SueReno_MysoreMagicianHe looked somehow familiar…..and we discovered he is the son of the magician I knew in the 70’s. He is also a street magician and busker, and one of his hangouts is the parking lot of the Hotel Sandesh. 

Ramakrishna’s grandparents were from Mysore, and he had visited as a child.  My picture sparked his remembrance of the father, from other trips shuttling tourists he knew of the son,  he made the connection, and located him at that hotel at that very moment.  The level of coincidence and serendipity that allowed all this to happen is just staggering to me.

The magician lived to a good age, but had long since passed away.  His family didn’t have any pictures of him, until I gave this one to his son:
He did his act for us, pulling out the tricks of his trade from his bag.  Astonishingly,  many of them I recognized as the exact same tricks his father had done.  It was like déjà vu.
I have some short videos that will give you an idea of his repertoire and his pleasing personality. First up, the standard ball and cup routine:

Next, a card trick. I’m still not sure what the point of this one was, but he sure was a whizz at shuffling and misdirection:

This one involves fire and a large quantity of rusty nails, and is not for the easily squeamish:

And last but not least, a performance on the fiddle.  Watch his fingers, and listen to the great tonal characteristics he pulls from his very basic instrument:
We tipped him very well!

In general I emphatically am not a magical thinker, but in my personal history Mysore has assumed  a mythical role.  A bit of searching found this definition of contagious magic:
“magic that attempts to affect a person through something once connected with him or her, as a shirt once worn by the person or a footprint left in the sand; a branch of sympathetic magic based on the belief that things once in contact are in some way permanently so, however separated physically they may subsequently become.”

Parts of that seem applicable here; I’m not sure how to apply my usual logical processing to the situation.  I’m glad that there are mysteries in the world, and that I’ve been privileged to experience a few of them.

If you are new here, you can view all of my India travel posts by clicking on the appropriate tab at the top of the page.  Thanks for sharing the journey with me!

October 11, 2011

My Quilt is on a Billboard

"Fireball" on a PA Artisan Trails Billboard
How cool is this?  An image from my art quilt “Fireball” is currently on a giant billboard just outside of Gettysburg, PA.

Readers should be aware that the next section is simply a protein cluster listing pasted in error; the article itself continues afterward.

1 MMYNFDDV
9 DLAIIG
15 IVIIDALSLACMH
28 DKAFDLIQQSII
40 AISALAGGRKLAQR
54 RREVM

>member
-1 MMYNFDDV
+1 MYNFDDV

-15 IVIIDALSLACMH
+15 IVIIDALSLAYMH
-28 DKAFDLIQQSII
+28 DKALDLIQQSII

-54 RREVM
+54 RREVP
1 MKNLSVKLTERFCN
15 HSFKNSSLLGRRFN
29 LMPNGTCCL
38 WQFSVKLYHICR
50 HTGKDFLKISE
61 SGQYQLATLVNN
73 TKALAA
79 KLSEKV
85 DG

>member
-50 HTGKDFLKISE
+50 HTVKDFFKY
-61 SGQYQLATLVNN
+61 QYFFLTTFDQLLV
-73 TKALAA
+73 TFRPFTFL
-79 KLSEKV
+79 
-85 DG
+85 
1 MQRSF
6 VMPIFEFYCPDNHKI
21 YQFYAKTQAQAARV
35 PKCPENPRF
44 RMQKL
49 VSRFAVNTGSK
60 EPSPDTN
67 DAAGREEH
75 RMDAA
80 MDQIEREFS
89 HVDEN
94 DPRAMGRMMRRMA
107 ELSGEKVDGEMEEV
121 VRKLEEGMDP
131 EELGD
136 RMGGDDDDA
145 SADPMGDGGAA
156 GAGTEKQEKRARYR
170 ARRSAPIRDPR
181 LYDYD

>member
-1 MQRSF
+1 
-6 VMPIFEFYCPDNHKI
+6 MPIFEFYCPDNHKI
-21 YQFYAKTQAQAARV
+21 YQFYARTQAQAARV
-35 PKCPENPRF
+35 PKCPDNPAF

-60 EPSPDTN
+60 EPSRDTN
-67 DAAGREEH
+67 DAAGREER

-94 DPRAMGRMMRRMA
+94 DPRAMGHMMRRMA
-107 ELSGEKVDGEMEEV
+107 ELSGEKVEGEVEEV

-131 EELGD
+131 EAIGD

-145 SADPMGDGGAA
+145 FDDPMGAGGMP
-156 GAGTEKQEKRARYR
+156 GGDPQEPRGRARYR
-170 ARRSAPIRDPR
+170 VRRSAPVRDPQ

For years I’ve been a member of a local artist’s group, The PA Arts Experience, which has provided me with exhibit opportunities (and has been a wonderful way to meet other artists, who I now count as friends).  They are part of a larger group, PA Artisan Trails, which works to promote art tourism along several “Artist Trails” in different regions of PA.  Last year I answered a call to upload pictures and information into their online database, and their marketer chose my Fireball to use on this billboard because she liked the colors and graphic appeal, and also because I had provided a high quality image.

A unique photo op like this called for a road trip.   Here I am on the shoulder, heading eastbound on Rt. 30. 
And here I am doing my best Vanna White impersonation.  There’s some glare from the sun in these photos; the quality of the image and the color reproduction was actually excellent, I was very impressed.
Thank you PA Artisan Trails!  And if your travel plans include Pennsylvania, be sure to take advantage of their extensive listings to help plan your journey.

October 3, 2011

Art Quilts XVI Acceptance - Watt & Shand #3

Watt & Shand #3
I had welcome news in my inbox today.  Watt & Shand #3 has been accepted into “Art Quilts XVI: Something to Say”, an exhibit at the Chandler Center for the Arts, Chandler AZ, from November 28, 2011 through January 28, 2012.
Watt & Shand #3, detail 1
The Art Quilts exhibition program has grown from a local and regional quilt show to a respected vehicle for contemporary works. The exhibition draws entries from around the world and allows thousands of visitors each year to experience quilting as an art form.  The exhibition is juried by a panel of jurors including exhibition founder Diane Howell.
Watt & Shand #3, detail 2
For this work, I had themofax screens made from my original photographs, and screen printed the images using textile paints onto cotton and linen.  I also printed and painted the majority of the fabrics used in the patchwork portions.  I am particularly pleased with the way the color scheme worked out in this one--it’s very lively.


Here’s one of the images I made into a screen.  At this point in the construction process, the scaffolding had been removed, and the new interior was being tied into the existing façade, but the window had not yet been replaced.  I liked the way you could see intriguing bits of the process going on inside.

If you are new here, you can read all about my Watt & Shand series on my website, or track back all the blog posts, including a lot of work-in-progress reports, by clicking on the “Watt & Shand” tab at the top of the blog.

And as always, thanks for reading and commenting!